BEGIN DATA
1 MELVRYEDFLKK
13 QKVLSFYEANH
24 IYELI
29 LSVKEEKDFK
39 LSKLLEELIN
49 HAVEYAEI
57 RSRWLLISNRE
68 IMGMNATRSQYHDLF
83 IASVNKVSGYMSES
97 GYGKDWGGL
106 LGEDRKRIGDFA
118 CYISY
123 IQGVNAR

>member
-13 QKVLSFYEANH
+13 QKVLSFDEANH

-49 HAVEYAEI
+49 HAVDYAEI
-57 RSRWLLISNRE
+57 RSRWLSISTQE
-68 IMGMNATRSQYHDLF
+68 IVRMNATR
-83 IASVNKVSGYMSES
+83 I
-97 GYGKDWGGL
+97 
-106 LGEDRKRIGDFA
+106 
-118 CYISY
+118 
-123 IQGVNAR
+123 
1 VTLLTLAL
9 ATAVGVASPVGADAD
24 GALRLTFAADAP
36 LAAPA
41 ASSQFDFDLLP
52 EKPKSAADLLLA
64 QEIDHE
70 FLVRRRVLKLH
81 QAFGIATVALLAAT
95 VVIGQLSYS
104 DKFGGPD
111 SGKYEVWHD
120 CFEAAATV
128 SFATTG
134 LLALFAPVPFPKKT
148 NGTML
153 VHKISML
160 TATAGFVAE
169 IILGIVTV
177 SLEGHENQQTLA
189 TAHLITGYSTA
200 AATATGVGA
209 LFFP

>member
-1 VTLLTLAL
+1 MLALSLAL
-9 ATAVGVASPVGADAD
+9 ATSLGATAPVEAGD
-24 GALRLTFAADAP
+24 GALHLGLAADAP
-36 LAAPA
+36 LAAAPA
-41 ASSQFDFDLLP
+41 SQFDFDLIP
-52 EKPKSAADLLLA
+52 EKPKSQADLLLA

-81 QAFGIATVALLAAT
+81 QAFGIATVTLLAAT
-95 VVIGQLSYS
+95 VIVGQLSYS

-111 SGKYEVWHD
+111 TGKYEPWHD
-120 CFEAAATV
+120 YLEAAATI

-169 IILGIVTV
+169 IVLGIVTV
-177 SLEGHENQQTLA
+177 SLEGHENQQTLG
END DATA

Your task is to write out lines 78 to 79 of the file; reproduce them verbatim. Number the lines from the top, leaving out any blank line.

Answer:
+169 IVLGIVTV
-177 SLEGHENQQTLA